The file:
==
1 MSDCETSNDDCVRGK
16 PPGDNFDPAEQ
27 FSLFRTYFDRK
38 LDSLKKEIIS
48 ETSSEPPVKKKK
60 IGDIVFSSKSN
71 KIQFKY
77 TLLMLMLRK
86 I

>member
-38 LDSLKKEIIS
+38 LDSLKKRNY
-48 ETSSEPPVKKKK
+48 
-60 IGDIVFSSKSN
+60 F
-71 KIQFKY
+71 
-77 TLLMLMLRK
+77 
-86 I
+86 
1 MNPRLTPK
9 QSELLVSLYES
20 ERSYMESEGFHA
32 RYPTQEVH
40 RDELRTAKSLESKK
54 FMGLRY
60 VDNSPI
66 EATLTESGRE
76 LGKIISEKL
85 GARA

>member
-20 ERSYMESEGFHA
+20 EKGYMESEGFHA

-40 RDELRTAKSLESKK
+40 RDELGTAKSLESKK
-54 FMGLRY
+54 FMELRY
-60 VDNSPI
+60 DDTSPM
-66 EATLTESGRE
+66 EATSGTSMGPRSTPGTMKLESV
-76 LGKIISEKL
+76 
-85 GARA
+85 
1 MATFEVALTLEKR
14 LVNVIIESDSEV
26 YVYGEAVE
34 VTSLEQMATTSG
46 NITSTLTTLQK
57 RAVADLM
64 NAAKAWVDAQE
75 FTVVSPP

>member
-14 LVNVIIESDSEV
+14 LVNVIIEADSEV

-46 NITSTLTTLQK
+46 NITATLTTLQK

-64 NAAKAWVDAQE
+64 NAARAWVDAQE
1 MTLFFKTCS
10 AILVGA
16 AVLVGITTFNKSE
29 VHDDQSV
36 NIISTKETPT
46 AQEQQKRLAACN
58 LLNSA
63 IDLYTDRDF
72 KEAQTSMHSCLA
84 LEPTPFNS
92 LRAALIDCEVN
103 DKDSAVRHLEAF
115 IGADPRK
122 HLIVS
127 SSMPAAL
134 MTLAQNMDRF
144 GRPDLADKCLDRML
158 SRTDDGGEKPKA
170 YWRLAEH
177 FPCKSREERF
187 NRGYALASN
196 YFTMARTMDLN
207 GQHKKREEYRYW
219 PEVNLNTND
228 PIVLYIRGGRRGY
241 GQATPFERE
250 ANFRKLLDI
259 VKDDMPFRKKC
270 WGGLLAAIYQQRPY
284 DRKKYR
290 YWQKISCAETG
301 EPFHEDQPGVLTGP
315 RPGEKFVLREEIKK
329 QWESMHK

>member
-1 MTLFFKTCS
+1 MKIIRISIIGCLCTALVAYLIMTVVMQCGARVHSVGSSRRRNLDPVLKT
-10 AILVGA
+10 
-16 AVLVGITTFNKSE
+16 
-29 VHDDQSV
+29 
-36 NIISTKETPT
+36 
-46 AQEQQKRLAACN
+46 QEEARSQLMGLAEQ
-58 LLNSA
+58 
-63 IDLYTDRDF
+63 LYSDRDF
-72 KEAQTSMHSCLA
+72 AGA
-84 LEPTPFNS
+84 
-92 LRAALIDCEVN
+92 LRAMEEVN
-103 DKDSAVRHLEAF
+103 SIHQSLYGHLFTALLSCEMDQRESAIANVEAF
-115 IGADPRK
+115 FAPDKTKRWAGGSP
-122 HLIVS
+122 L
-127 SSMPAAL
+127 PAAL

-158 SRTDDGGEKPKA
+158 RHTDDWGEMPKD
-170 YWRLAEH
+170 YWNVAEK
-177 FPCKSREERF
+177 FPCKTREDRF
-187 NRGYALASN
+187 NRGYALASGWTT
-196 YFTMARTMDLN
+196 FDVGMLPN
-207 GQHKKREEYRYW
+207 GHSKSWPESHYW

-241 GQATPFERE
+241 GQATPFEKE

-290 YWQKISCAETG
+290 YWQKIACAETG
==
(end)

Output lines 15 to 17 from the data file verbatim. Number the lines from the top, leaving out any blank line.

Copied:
-60 IGDIVFSSKSN
+60 F
-71 KIQFKY